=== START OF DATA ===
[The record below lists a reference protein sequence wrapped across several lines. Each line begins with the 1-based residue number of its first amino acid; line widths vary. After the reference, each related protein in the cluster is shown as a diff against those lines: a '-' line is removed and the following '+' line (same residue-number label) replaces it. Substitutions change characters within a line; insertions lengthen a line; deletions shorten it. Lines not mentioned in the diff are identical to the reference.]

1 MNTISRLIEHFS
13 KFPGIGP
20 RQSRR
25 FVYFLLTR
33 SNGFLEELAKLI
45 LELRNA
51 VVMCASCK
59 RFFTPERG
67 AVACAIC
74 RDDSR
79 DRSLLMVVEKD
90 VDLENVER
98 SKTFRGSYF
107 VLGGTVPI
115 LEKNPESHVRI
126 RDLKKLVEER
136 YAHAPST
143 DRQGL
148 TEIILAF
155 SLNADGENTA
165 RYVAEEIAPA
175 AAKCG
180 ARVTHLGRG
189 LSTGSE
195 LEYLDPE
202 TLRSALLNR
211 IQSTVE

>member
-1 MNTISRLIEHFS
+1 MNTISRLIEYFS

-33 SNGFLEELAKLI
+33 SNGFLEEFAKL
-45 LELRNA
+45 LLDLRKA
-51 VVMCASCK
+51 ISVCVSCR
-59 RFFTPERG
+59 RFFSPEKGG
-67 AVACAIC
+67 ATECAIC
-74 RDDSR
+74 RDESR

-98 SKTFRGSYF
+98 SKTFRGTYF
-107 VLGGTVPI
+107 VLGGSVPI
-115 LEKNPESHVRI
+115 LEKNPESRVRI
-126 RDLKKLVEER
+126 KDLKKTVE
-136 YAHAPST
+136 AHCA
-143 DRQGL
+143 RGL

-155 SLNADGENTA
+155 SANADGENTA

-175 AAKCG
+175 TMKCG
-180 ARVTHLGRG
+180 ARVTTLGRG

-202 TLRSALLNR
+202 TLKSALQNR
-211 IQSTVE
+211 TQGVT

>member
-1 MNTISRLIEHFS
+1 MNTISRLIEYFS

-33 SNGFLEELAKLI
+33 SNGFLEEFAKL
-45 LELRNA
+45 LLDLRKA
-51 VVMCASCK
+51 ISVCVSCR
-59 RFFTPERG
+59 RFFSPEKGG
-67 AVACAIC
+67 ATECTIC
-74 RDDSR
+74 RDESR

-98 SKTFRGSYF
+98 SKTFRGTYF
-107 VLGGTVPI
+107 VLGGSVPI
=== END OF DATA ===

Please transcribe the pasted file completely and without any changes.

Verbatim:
[The record below lists a reference protein sequence wrapped across several lines. Each line begins with the 1-based residue number of its first amino acid; line widths vary. After the reference, each related protein in the cluster is shown as a diff against those lines: a '-' line is removed and the following '+' line (same residue-number label) replaces it. Substitutions change characters within a line; insertions lengthen a line; deletions shorten it. Lines not mentioned in the diff are identical to the reference.]

1 MNTISRLIEHFS
13 KFPGIGP
20 RQSRR
25 FVYFLLTR
33 SNGFLEELAKLI
45 LELRNA
51 VVMCASCK
59 RFFTPERG
67 AVACAIC
74 RDDSR
79 DRSLLMVVEKD
90 VDLENVER
98 SKTFRGSYF
107 VLGGTVPI
115 LEKNPESHVRI
126 RDLKKLVEER
136 YAHAPST
143 DRQGL
148 TEIILAF
155 SLNADGENTA
165 RYVAEEIAPA
175 AAKCG
180 ARVTHLGRG
189 LSTGSE
195 LEYLDPE
202 TLRSALLNR
211 IQSTVE

>member
-1 MNTISRLIEHFS
+1 MNTISRLIEYFS

-33 SNGFLEELAKLI
+33 SNGFLEEFAKL
-45 LELRNA
+45 LLDLRKA
-51 VVMCASCK
+51 ISVCVSCR
-59 RFFTPERG
+59 RFFSPEKGG
-67 AVACAIC
+67 ATECAIC
-74 RDDSR
+74 RDESR

-98 SKTFRGSYF
+98 SKTFRGTYF
-107 VLGGTVPI
+107 VLGGSVPI
-115 LEKNPESHVRI
+115 LEKNPESRVRI
-126 RDLKKLVEER
+126 KDLKKTVE
-136 YAHAPST
+136 AHCA
-143 DRQGL
+143 RGL

-155 SLNADGENTA
+155 SANADGENTA

-175 AAKCG
+175 TMKCG
-180 ARVTHLGRG
+180 ARVTTLGRG

-202 TLRSALLNR
+202 TLKSALQNR
-211 IQSTVE
+211 TQGVT

>member
-1 MNTISRLIEHFS
+1 MNTISRLIEYFS

-33 SNGFLEELAKLI
+33 SNGFLEEFAKL
-45 LELRNA
+45 LLDLRKA
-51 VVMCASCK
+51 ISVCVSCR
-59 RFFTPERG
+59 RFFSPEKGG
-67 AVACAIC
+67 ATECTIC
-74 RDDSR
+74 RDESR

-98 SKTFRGSYF
+98 SKTFRGTYF
-107 VLGGTVPI
+107 VLGGSVPI